Today I read a blog post about 7 trends that speed up the adoption of marketing automation. It mentions the importance of valuable content, the increasingly longer sales cycles and the “consumerized” B2B sales processes. These are all important trends, and many people will wonder: how do I get started?
The Software is Great, But…
Marketing Automation software is often positioned as the be-all and end-all. It’s as if you would just sign up with one of the vendors, take a day to set everything up, and you’re done. Unfortunately, there is more to it than just technology. The result today: too many Marketing Automation users use their expensive system as an email marketing tool. Essentially, they changed their technology without updating their processes.
The companies that are successful with Marketing Automation take a different approach. They think strategically about their sales & marketing processes. They understand the capabilities of the technology, but think “process first”. An example: they determine what their most important customer segments are, what content they need in the different phases of the buying process, and how leads will be routed throughout the organization.
Technology & Process Go Hand in Hand
Once I tried to implement advanced lead management processes without the budget to buy a Marketing Automation system. That was hard. Actually, I felt frustrated that the lack of good technology was holding me back: it’s wasn’t just a lot of extra work, but certain features like behavioral lead scoring are simply not possible without Marketing Automation. To get the full benefits, Marketing Automation software and more effective Lead Management processes should be implemented at the same time.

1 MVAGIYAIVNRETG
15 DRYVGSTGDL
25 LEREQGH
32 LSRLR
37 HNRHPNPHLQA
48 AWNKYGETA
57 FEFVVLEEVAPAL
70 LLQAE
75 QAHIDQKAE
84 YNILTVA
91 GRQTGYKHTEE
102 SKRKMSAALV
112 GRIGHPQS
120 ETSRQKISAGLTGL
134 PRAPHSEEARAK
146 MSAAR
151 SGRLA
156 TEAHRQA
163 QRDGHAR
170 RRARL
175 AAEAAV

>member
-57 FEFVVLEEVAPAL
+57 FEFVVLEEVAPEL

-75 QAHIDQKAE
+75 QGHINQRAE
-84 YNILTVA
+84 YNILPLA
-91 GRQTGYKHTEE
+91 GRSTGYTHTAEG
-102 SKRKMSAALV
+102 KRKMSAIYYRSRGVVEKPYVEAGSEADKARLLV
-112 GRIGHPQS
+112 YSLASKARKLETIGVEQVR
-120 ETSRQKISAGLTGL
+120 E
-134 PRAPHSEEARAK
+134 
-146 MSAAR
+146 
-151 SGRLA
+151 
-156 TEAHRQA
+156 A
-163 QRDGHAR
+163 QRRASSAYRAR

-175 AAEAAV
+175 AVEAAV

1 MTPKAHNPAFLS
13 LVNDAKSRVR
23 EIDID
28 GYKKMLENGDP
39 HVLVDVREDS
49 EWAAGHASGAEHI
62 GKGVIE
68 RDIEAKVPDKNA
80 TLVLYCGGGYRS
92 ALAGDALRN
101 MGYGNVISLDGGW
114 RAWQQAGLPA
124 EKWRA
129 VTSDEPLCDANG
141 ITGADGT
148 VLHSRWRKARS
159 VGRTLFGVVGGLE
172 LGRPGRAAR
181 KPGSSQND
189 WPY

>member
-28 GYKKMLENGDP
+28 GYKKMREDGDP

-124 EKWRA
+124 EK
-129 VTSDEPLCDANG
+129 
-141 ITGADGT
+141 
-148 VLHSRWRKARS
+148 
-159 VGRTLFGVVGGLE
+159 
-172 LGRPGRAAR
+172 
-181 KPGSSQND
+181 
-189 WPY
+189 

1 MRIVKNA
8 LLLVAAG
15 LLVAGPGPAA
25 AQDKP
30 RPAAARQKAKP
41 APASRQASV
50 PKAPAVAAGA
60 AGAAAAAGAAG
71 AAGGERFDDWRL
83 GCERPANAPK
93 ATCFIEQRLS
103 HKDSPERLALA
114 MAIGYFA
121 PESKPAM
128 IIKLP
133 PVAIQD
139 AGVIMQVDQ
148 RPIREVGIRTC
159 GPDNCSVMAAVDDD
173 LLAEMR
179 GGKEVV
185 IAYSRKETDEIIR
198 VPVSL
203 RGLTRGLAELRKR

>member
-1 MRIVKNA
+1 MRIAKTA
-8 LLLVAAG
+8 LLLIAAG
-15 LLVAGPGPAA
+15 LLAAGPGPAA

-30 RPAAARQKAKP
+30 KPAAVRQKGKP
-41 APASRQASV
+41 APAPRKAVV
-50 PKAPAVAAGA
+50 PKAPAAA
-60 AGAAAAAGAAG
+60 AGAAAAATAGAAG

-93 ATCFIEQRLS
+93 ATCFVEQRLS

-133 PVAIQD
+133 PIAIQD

In his post “Technology, alone, is not enough“, Adam Needles published an interesting graph about the the biggest roadblocks in maximizing a marketing automation solution:
The top three issues are people, processes and content. Marketing Automation and Lead Management are complex, so you need to have someone in your organization who has experience with this. The most junior person on the marketing team is often not the right person. If you don’t have the right resources, you may need to hire someone, or work with a consultant.
Once you have the expertise in place, you can also design the right processes. This is usually a collaborative effort between marketing and sales.
The third roadblock from the survey was insufficient content. However, many organizations have more good content than they realize: check old blog posts, recorded webinars and other valuable content. But usually, it also requires a renewed focus on creating content that focuses on the buyer’s issues, rather than your own products.
With people, processes and content in place, you are well on your way to Marketing Automation success!